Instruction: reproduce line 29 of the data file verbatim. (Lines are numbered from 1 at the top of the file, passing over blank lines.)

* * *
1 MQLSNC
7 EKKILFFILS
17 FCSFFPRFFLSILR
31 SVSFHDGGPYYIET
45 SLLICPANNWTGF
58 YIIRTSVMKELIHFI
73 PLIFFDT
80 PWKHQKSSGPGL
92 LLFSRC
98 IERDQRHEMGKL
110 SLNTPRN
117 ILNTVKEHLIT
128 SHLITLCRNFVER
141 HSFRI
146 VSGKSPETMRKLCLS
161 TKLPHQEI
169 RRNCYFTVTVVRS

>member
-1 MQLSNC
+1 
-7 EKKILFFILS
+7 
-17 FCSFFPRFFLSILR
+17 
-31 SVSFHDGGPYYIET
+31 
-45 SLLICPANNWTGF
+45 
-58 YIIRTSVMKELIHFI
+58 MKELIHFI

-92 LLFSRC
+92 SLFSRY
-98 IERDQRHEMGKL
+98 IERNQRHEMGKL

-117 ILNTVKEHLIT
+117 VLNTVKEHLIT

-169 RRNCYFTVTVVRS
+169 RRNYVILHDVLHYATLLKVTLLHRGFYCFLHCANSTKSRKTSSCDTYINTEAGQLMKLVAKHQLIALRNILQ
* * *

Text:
-58 YIIRTSVMKELIHFI